Smartphone transactions in France increased by 45% compared to Q4 2016 (excluding applications). The use of tablets is declining, generating 7% fewer transactions compared to the previous year.
Computers remain the most used during office hours but show a small decline in transactions from one year to the next (6%).
The sectors with the highest proportions of mobile sales are sporting goods (35%), clothing (35%) and health and cosmetics (34%). Seasonal variations led to a slight decline in the number of computer transactions preceded by a mobile click, as consumers were more active on mobile devices during the summer. In the 4th quarter, 28% of computer transactions in France were preceded by a click on mobile.
Omnishoppers, a high value
Omni-channel strategies help guide consumers through their winding journey, resulting in improved online results. Globally, omnishoppers have the highest long-term value for brands and merchants, generating 27% of all sales, although they represent only 7% of consumers.
Consumers are constantly switching between computer and mobile, depending on the time of day and the day of the week. Marketers targeting the workforce need to consider the prevalence of the computer during office hours, especially in the morning. However, it is essential to optimize the targeting of smartphones and tablets in the evening and on weekends.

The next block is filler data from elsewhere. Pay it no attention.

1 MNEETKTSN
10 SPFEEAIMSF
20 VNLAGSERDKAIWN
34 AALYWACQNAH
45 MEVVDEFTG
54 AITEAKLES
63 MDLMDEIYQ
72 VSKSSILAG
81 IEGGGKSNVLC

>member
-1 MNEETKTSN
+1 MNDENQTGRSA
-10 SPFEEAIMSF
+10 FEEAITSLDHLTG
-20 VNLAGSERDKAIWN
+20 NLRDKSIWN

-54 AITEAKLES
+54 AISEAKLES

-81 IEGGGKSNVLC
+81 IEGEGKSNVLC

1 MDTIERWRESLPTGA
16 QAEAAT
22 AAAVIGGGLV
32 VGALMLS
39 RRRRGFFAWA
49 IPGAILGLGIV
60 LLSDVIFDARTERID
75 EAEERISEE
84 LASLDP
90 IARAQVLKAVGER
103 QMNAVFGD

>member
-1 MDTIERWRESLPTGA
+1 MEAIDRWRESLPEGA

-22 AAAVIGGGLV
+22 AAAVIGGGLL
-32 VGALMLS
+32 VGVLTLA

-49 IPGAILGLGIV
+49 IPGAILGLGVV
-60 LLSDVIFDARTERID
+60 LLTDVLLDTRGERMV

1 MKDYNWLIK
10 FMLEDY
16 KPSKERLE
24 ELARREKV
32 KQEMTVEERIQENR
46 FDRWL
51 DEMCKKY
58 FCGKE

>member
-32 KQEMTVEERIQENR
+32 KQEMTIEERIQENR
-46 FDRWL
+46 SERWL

The combination of purchase intention data also gives the opportunity to increase purchasing opportunities for each consumer, as the average amount of the basket is significantly higher - up to 8% on average in France - for consumers identified.
This trend is particularly apparent in the fashion and luxury goods, health and cosmetics sectors, and in high-tech.
The Global Commerce Review report was based on analysis of the respective navigation and purchasing data collected from more than 5,000 merchants in more than 80 countries during the fourth quarter of 2017.
Source: ecommercemag.fr by Dalila Bouaziz on February 28th, 2018